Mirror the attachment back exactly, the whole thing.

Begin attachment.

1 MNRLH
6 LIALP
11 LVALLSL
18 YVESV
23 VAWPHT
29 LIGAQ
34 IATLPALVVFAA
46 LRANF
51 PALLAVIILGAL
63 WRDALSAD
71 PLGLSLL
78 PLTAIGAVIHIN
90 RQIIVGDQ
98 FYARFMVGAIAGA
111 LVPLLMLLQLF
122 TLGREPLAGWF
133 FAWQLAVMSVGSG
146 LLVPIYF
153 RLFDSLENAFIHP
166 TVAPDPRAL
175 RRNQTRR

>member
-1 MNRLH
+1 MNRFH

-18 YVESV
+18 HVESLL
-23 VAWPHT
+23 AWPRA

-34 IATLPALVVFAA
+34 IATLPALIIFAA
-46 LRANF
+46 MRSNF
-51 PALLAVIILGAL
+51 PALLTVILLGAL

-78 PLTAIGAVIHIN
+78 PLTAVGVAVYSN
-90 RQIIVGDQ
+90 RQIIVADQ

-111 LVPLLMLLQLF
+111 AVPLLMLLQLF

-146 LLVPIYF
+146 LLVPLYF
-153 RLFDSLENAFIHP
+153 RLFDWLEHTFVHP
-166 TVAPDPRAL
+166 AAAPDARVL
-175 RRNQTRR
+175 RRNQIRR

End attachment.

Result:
1 MNRLH
6 LIALP
11 LVALLSL
18 YVESV
23 VAWPHT
29 LIGAQ
34 IATLPALVVFAA
46 LRANF
51 PALLAVIILGAL
63 WRDALSAD
71 PLGLSLL
78 PLTAIGAVIHIN
90 RQIIVGDQ
98 FYARFMVGAIAGA
111 LVPLLMLLQLF
122 TLGREPLAGWF
133 FAWQLAVMSVGSG
146 LLVPIYF
153 RLFDSLENAFIHP
166 TVAPDPRAL
175 RRNQTRR

>member
-1 MNRLH
+1 MNRFH

-18 YVESV
+18 HVESLL
-23 VAWPHT
+23 AWPRA

-34 IATLPALVVFAA
+34 IATLPALIIFAA
-46 LRANF
+46 MRSNF
-51 PALLAVIILGAL
+51 PALLTVILLGAL

-78 PLTAIGAVIHIN
+78 PLTAVGVAVYSN
-90 RQIIVGDQ
+90 RQIIVADQ

-111 LVPLLMLLQLF
+111 AVPLLMLLQLF

-146 LLVPIYF
+146 LLVPLYF
-153 RLFDSLENAFIHP
+153 RLFDWLEHTFVHP
-166 TVAPDPRAL
+166 AAAPDARVL
-175 RRNQTRR
+175 RRNQIRR